A North Idaho woman's tales of battlefield heroics in Iraq may be too heroic to be true.
According to this morning's Coeur d'Alene Press, Christina Axtman was profiled in a front-page Veteran's Day feature in which, among other things, she told the reporter that she shot a woman armed with a bomb and a baby strapped to her chest, and was seriously injured when a Humvee she was driving struck an improvised explosive device.
Following publication of the story, the Shoshone News-Press—which also ran the story as part of the newspaper chain that owns the Press—started receiving tips from readers in the area of Axtman's hometown of Mullan that the 31-year-old wasn't all she was claiming to be. After checking with military officials, the News-Press found that Axtman served in the Idaho Army National Guard from April 2003-September 2003, and was discharged after suffering broken ribs in a training accident. She was never deployed, and the closest she ever got to Iraq was Fort Leonard Wood in Missouri.
National Guard officials told the paper that if Axtman "subsequently enlisted in the active-duty U.S. Army, we have no record of it."
According to the Press, Axtman is sticking to her story.
The case of U.S. Air Force Airman Kelsey Anderson has come to a close.
The Associated Press reported Friday that parents of the 19-year-old Orofino girl, who military officials say killed herself on an Air Force base in Guam in 2011, have settled in a lawsuit demanding information related to her death, receiving $6,500 to cover attorney fees.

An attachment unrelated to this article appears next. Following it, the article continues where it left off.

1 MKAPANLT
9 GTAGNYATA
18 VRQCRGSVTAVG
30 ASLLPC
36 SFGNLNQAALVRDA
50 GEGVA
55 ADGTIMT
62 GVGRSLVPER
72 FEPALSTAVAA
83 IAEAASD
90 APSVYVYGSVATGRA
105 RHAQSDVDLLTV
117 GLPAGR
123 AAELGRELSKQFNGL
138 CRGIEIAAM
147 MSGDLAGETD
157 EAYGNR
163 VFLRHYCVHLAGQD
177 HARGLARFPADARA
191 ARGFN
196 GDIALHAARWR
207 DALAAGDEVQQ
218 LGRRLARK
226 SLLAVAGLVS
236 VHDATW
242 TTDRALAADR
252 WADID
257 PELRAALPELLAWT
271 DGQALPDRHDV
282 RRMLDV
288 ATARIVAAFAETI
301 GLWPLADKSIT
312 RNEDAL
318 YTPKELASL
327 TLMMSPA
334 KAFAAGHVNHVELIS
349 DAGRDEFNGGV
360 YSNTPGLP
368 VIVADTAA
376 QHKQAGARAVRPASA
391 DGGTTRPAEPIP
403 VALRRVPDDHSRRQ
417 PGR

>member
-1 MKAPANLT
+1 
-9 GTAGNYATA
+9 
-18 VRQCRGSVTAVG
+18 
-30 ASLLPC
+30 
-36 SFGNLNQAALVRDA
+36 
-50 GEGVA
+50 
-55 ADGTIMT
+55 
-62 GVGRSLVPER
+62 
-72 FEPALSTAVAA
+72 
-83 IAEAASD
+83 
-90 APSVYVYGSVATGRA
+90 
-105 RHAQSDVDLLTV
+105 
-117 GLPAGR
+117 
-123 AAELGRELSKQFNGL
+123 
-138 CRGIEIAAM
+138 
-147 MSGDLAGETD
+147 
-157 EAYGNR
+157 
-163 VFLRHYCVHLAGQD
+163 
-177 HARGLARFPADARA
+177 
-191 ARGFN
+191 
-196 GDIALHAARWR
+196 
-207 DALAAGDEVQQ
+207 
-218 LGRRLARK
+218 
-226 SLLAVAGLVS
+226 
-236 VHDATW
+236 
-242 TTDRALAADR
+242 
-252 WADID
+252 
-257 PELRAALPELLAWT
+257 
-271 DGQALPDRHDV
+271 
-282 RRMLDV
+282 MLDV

Parents Chris and Sue Anderson filed the suit this summer, claiming the Air Force failed to comply with Freedom of Information Act statutes related to disclosure of an investigation into the apparent June 9, 2011, suicide of their daughter, who was stationed at Andersen Air Force Base. Anderson, who joined the service as a security officer shortly after graduation from Orofino High School, was found dead of a gunshot wound in a bathroom stall on the base.
According to the AP, the Air Force settled with the Andersons in U.S. District Court on Nov. 13, admitting no liability or fault in the death. The case was officially dismissed by Judge B. Lynn Winmill on Nov. 14.